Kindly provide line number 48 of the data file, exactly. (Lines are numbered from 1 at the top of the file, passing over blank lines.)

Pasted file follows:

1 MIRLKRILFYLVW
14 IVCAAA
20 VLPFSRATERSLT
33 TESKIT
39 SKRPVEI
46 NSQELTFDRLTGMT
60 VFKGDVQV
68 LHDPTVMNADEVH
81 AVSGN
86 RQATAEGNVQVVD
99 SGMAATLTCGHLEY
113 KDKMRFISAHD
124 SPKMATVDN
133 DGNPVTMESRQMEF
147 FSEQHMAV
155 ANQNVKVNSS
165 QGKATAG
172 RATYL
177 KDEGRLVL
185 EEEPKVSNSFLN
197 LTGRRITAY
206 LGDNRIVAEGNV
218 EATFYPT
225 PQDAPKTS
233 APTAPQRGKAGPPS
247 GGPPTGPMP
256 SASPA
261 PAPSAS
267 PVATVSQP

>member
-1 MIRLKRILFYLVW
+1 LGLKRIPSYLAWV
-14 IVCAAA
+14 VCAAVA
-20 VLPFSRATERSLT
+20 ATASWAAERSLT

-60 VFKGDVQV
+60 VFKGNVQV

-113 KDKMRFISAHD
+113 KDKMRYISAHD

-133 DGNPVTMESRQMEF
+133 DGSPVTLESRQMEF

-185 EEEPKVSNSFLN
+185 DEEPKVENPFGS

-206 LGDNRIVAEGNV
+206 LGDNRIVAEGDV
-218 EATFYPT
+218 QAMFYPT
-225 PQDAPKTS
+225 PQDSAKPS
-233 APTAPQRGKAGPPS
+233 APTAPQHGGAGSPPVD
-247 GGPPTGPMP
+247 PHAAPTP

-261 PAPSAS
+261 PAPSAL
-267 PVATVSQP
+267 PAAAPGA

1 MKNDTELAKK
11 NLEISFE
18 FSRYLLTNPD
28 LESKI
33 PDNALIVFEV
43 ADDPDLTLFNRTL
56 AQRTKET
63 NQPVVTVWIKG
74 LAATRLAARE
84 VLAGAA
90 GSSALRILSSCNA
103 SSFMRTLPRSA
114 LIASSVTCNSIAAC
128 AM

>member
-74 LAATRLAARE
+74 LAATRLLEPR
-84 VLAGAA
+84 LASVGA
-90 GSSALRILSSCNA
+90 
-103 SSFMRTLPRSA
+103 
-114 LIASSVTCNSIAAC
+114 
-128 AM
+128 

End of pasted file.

+218 QAMFYPT